The Malays make up 21% of the population in Sarawak. Traditionally fishermen, these seafaring people chose to form settlements on the banks of the many rivers of Sarawak. Today, many Malays have migrated to the cities where they are heavily involved in the public and private sectors and taken up various professions. Malay villages (kampungs) - a cluster of wooden houses on stilts, many of which are still located by rivers on the outskirts of major towns and cities, play home to traditional cottage industries. The Malays are famed for their wood carvings, silver and brass craftings as well as traditional Malays textile weaving with silver and gold thread (kain songket).


Malays are Muslim by religion, having brought the faith to Asia some 1000 years ago. Their religion is reflected in their culture and art and Islamic symbolism is evident in local architecture - from homes to government buildings.


Melanau

The Melanaus have been thought to be amongst the original settlers of Sarawak. Originally from Mukah (the 10th Administrative Division as launched in March 2002), the Melanaus traditionally lived in tall houses. Nowadays, they have adopted a Malay lifestyle, living in kampong-type settlements. Traditionally, Melanaus were fishermen and till today, they are reputed as some of the finest boat-builders and craftsmen.


While the Melanaus are ethnically different from the Malays, their lifestyles and practices are quite similar especially in the larger towns and cities where most Melanau have adopted the Islamic faith.


The Melanaus were believed to originally worship spirits in a practice brinking on paganism. Today many of them are Christian and Muslim, though they still celebrate traditional animist festivals such as the annual Kaul Festival.


Bidayuh

Originally from West Kalimantan, the Bidayuhs are now most numerous in the hill country of Bau and Serian, within an hour's drive from Kuching. Historically, as other tribes were migrating into Sarawak and forming settlements, the meek-natured Bidayuhs retreated further inland, hence earning them the name of "Land Dayaks". The traditional Bidayuh abode is the "baruk", a roundhouse that rises about 1.5 metres off the ground. Typical of the Sarawak indigenous groups, the Bidayuhs are well-known for their hospitality, and are reputed to be the best makers of tuak, or rice wine.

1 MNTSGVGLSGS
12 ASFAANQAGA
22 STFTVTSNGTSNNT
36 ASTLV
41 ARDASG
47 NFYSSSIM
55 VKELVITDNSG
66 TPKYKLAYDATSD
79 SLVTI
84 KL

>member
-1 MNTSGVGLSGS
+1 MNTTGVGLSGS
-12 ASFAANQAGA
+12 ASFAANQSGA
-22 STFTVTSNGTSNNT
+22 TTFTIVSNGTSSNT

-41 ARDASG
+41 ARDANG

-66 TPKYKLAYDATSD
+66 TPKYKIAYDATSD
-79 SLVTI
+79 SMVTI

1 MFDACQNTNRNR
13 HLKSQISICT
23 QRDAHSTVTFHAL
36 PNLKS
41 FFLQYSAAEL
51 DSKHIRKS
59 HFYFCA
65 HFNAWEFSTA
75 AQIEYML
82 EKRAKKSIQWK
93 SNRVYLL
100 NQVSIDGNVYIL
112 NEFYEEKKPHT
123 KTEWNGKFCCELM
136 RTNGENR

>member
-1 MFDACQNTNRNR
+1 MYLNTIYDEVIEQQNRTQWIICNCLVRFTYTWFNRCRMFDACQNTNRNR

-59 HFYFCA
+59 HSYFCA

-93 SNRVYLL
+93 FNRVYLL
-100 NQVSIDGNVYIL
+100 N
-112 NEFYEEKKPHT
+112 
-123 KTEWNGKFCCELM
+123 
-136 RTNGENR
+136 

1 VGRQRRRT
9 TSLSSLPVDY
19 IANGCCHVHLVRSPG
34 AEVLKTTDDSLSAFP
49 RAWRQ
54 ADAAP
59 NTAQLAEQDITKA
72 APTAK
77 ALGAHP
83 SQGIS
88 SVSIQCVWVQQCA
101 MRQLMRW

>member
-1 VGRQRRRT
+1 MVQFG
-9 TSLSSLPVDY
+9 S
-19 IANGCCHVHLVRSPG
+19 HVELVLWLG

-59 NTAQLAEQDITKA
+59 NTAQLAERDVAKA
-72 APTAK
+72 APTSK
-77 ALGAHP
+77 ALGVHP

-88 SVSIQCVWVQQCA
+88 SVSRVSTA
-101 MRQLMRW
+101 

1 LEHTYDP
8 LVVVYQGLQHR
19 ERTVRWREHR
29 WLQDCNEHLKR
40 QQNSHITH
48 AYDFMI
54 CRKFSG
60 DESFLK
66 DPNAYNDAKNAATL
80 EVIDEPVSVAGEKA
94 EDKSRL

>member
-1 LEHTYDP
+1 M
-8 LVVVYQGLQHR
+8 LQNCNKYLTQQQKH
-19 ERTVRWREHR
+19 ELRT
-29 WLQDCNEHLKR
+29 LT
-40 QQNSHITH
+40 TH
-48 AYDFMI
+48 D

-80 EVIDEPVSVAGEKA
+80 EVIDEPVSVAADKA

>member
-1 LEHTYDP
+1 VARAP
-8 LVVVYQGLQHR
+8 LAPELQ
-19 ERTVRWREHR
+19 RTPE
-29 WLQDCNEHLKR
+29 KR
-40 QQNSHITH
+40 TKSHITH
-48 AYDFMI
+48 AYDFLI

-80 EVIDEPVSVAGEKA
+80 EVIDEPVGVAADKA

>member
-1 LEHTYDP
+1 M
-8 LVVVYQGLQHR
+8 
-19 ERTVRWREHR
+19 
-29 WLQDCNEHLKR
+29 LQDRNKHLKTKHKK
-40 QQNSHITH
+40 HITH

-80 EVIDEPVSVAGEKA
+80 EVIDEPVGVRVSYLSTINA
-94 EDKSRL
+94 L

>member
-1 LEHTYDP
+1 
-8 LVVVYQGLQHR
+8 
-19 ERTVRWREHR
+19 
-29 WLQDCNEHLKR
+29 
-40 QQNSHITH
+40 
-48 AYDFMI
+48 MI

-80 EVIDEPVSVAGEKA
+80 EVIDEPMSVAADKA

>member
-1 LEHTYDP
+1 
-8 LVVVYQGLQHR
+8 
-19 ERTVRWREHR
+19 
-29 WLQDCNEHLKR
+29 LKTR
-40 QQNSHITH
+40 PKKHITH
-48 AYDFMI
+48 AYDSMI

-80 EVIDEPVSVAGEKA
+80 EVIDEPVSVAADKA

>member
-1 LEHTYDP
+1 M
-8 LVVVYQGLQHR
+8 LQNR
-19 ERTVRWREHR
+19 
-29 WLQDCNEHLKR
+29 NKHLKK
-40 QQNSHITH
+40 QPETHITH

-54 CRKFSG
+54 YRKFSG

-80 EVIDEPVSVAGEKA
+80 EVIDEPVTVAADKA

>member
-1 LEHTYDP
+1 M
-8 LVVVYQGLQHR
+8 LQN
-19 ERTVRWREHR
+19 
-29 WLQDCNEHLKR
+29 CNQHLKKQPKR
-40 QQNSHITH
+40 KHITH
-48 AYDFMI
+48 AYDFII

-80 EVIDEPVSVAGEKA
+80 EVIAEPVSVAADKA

The Bidayuhs speak a number of different but related dialects.To some Bidayuhs they either speak Malay or English as lingua franca.

 While some of them still practice traditional religions, most modern-day Bidayuhs have adopted the Christian faith. 

Orang Ulu

The phrase Orang Ulu means upriver people and is a term used to collectively describe the numerous tribes that live upriver in Sarawak's vast interior. Such groups include the major Kayan and Kenyah tribes, and the smaller neighbouring groups of the Kajang, Kejaman, Punan, Ukit, and Penan. Nowadays, the definition also includes the down-river tribes of the Lun Bawang, Lun Dayeh, Murut, Berawan, Saban as well as the plateau-dwelling Kelabits. The various Orang Ulu groups together make up roughly 5.5% of Sarawak's population. The Orang Ulu are artistic people with longhouses elaborately decorated with murals and woodcarvings. They are also well-known for their intricate beadwork detailed tattoos. The Orang Ulu tribe can also be identified by their unique music - distinctive sounds from their sape, a stringed instrument not unlike the mandolin.